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Biomedical Research

An International Journal of Medical Sciences

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Meeting Report - Biomedical Research (2018) Volume 29, Issue 21

The relationship between irrational gambling beliefs and gambling behavior: application of autoregressive cross-lagged modeling.

Young Ran Yeun1, Dong Il Chun2 and Hee Yeong Woo3*

1Department of Nursing, Kangwon National University, 346 Hwangjogil, Dogyeeup, Samcheok, Gangwondo, Republic of Korea

2Department of Social Welfare, Kangwon National University, 346 Hwangjogil, Dogyeeup, Samcheok, Gangwondo, Republic of Korea

3Department of Nursing, Sahmyook Health University, 82 Manguro, Dongdaemun-gu Seoul, Republic of Korea

*Corresponding Author:
Hee Yeong Woo
Department of Nursing
Sahmyook Health University
Republic of Korea

Accepted date: December 26, 2018

DOI: 10.4066/biomedicalresearch.29-18-1169

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Abstract

The purpose of this study was to identify the longitudinal causality between gambling beliefs and gambling behavior. An online survey was conducted 3 times across 10 months (January, May, and October) among adult gamblers (N=340) who had more than one year of regular gambling behavior, at least once a month (N=340, 64.7% males). The mean age of the subjects was 40.34 y (SD=0.43). The causality between irrational gambling beliefs and gambling behavior was analysed using autoregressive cross-lagged modeling. Analysis showed that gambling beliefs affected gambling behavior after 5 months (B=0.152, p<0.001), and gambling behavior also affected gambling beliefs after 5 months (B=0.090, p<0.01). These results explain that there is a mutual causality between irrational gambling beliefs and gambling behavior. Thus, the gambling disorder treatment programs should take into account not only cognitive behavioral theory but the cognitive dissonance perspective.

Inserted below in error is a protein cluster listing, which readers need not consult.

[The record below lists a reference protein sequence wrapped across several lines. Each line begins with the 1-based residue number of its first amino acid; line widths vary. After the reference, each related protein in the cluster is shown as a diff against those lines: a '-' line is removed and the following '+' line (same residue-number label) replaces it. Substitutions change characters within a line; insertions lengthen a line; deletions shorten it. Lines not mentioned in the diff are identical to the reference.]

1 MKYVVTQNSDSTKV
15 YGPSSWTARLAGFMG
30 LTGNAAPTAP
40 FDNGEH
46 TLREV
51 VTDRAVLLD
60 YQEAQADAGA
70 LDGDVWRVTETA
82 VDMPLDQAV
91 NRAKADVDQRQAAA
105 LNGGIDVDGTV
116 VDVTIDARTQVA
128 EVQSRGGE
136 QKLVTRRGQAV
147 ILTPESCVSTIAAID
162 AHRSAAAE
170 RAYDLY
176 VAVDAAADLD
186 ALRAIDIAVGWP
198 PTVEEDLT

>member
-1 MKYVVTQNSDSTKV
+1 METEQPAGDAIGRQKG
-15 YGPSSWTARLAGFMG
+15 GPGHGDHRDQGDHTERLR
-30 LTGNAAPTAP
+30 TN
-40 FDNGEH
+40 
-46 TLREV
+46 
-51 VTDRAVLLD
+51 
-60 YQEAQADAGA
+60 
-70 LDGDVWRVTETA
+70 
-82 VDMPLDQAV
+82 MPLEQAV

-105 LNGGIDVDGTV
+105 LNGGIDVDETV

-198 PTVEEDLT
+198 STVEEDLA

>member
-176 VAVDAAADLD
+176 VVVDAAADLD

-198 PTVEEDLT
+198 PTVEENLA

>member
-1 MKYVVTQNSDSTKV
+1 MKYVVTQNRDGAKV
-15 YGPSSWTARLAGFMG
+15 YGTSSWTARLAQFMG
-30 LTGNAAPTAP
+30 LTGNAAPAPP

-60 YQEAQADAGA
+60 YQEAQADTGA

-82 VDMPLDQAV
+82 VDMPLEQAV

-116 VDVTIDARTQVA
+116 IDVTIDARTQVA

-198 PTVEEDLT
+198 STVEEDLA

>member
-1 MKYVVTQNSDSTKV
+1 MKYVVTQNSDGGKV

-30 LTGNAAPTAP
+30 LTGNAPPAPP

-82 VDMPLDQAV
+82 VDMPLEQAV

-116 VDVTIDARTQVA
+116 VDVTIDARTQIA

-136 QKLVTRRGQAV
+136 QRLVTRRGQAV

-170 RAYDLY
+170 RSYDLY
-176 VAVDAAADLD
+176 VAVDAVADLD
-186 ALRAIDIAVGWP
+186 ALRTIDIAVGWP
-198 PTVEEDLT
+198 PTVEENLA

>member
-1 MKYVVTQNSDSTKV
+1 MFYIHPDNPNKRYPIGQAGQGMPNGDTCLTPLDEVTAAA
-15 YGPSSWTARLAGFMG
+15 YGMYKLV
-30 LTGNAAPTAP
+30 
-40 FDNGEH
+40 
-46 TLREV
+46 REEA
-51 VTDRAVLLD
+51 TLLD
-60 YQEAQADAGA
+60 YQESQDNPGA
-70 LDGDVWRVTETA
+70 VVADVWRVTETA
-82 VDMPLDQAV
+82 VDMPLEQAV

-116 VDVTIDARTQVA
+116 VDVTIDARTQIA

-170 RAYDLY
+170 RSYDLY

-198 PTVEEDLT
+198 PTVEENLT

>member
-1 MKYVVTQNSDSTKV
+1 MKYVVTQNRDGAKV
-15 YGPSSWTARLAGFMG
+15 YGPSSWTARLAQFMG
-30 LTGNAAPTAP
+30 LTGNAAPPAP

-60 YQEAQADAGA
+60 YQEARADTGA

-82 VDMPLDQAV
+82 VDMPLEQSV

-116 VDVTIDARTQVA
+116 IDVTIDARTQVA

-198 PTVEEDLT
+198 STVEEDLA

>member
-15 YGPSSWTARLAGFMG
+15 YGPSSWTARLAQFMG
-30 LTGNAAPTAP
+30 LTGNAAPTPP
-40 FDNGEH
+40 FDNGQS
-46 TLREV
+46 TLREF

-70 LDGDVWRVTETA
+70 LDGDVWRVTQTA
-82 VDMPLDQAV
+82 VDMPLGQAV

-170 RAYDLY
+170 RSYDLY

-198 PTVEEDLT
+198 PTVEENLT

Keywords

Gambling disorder, Gambling beliefs, Gambling behavior, Autoregressive cross-lagged modeling

Introduction

Lately, gambling disorder (GD) has been one of the most serious behavioral addictions in South Korea. Irrational gambling beliefs (IGBs) are inaccurate expectations or perceptions concerning gambling processes or outcomes, and have been found to directly or indirectly affect gambling addiction in many previous studies [1,2]. The results of these previous studies support the importance of cognitive behavioral therapy (CBT) for GD. However, there have been somewhat pessimistic findings concerning the effectiveness of GD treatment programs based on CBT [3,4]. As opposed to cognitive behavioral theory, cognitive dissonance theory argues that problematic behavior may cause irrational beliefs. Cognitive dissonance is a state of tension that occurs when one behaves in a psychologically inconsistent way [5,6]. When the two aforementioned theories are compared in order to establish a future direction for GD treatment programs, it is important to first test the causality between IGBs and gambling behavior. Therefore, this study aimed to identify the direction and degree of causality between IGBs and gambling behavior and to provide basic data to support the provision of an intervention for GD when its symptoms are observed.

Materials and Methods

The research data provided by the National Research Foundation of Korea (NRF) were downloaded from the foundation’s Basic Research Resource Center website [7]. The data were collected through an online survey (January, May, and October). The survey participants were 340 gamblers who had gambled at least once a month for more than a year. The mean age of the participants was 40.34 y (SD=0.43), and 64.7% of them were males. The education level of 253 (74.4%) of the participants was higher than college and 238 (70.0%) of the participants were regular workers. The research was reviewed and approved by the Institutional Review Board of Kangwon National University. The reliability of an Irrational Gambling Beliefs Scale [8], as measured in the first round was 0.93, and 0.95 in the second and third rounds. The reliability of the gambling behavior scale [9], as measured in both the first and second rounds was 0.89, and 0.90 in the third round. The change trend between IGBs and gambling behavior was analysed using descriptive statistics, while the causality between IGBs and gambling behavior was analysed using autoregressive cross-lagged (ARCL) modeling. ARCL modeling on panel data can control individual variables, allowing for the testing of the direction of causality between two or more variables. For analysis, SPSS 20.0 was used to generate descriptive statistics, and AMOS was used for ARCL modeling.